Macquarie Bank v Thomas [2010] NSWSC 843

In this case there was a property development which went bad and the bank sued the guarantors. One of the guarantors sought to defend himself on the grounds that, although he signed the guarantee, because he got nothing out of doing so, there was inadequate “consideration” to form a binding contract.

In finding that there was adequate consideration the judge noted:

The terms of the guarantee leave no room for doubt that the guarantee was given in consideration for the provision by the lender to the borrower. In clause 15.4 the guarantor acknowledged incurring obligations and giving rights under the Agreement for valuable consideration received from the Lender. Although the clause does not itself describe the valuable consideration, the Recital records that at the request the guarantor the Lender agreed to provide the Facility to the Customer. The guarantor did not put that, contrary to the Recital, he made no request. He proffered no evidence to suggest otherwise.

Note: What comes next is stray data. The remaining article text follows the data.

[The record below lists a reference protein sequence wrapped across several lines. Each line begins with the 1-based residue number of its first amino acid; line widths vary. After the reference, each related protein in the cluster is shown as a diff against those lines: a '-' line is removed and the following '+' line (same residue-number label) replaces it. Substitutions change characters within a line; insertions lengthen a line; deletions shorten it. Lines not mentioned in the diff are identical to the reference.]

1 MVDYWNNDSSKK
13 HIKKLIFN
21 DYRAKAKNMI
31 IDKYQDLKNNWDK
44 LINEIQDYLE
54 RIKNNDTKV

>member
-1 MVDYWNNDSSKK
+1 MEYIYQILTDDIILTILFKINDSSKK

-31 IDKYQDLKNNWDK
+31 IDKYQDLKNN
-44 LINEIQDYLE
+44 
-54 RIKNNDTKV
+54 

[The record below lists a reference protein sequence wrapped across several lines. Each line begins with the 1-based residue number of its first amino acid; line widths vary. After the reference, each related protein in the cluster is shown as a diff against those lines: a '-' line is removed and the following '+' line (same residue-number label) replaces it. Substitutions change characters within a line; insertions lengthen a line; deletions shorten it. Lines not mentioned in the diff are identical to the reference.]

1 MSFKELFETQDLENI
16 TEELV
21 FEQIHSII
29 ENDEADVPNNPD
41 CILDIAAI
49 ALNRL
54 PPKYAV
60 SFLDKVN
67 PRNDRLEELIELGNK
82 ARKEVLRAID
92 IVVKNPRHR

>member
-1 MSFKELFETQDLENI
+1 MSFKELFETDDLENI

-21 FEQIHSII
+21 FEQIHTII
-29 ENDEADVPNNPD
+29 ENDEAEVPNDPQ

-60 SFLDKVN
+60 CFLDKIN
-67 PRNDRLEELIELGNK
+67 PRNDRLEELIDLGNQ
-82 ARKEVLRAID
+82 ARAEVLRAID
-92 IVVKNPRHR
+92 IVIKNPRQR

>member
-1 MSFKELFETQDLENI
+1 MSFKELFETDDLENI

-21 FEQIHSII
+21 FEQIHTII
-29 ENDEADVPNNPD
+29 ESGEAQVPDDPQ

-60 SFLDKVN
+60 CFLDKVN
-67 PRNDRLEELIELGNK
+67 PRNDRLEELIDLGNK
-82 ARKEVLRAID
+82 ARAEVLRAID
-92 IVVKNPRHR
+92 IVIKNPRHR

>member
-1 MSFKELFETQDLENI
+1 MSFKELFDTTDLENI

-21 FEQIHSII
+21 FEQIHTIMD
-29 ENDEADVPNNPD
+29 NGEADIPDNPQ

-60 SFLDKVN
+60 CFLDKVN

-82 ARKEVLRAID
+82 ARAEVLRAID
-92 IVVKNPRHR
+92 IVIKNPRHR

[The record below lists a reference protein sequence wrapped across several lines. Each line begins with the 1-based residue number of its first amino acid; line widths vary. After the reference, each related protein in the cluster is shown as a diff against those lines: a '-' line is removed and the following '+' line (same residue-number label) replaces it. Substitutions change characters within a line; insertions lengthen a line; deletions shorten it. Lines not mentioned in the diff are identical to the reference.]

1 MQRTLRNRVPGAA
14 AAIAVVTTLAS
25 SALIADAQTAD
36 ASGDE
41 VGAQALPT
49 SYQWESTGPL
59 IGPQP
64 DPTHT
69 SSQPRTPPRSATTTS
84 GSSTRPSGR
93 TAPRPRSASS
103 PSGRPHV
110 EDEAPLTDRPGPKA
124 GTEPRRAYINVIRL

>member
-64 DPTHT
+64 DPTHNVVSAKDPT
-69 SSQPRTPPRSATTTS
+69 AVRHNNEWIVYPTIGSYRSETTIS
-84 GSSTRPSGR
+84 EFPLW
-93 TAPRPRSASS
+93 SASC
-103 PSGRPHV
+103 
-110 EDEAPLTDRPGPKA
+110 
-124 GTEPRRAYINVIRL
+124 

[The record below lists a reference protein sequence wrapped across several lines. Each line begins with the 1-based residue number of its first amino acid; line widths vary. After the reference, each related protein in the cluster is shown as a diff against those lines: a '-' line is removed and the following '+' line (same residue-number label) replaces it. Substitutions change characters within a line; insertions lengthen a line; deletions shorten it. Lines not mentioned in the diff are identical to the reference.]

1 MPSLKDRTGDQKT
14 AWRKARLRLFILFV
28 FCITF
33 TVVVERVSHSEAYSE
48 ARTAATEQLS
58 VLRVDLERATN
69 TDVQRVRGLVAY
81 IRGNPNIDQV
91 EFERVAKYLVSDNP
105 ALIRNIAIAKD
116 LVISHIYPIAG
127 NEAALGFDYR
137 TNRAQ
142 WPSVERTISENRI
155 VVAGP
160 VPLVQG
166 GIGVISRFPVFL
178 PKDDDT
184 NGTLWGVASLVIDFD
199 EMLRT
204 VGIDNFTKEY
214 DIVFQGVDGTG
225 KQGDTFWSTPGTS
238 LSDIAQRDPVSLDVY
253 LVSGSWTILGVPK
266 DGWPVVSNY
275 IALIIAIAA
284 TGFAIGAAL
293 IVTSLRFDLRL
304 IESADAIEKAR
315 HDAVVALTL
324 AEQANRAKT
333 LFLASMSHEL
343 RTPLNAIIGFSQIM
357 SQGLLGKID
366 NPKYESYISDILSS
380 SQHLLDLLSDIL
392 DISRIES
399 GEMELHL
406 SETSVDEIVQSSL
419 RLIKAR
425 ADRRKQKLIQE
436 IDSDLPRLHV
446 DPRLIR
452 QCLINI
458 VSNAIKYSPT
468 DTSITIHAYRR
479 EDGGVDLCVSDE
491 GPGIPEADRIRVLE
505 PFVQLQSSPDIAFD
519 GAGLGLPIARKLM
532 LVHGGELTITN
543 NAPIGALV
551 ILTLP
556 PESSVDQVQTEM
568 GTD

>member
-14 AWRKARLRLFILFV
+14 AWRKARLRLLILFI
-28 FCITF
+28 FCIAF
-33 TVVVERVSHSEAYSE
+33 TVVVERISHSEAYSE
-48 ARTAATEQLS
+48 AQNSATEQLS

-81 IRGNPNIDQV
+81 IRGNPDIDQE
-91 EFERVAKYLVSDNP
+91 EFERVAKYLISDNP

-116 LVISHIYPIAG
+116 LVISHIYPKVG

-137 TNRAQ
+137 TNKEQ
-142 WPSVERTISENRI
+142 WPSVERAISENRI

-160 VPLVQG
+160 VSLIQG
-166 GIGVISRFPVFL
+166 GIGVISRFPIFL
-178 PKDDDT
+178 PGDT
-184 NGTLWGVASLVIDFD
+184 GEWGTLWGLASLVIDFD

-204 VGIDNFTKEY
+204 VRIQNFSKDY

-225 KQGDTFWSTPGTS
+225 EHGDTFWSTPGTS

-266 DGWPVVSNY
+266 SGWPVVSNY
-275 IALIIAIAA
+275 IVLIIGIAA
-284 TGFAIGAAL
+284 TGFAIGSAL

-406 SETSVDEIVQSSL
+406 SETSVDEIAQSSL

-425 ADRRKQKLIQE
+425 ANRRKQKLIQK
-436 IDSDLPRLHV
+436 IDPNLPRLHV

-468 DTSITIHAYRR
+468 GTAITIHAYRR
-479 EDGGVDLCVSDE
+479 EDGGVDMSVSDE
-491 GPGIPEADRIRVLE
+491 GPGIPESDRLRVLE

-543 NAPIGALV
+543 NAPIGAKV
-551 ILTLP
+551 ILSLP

The moral to this story is that greater safety can be obtained by asking the guarantor to sign a document in which he formally requests that the finance be provided.

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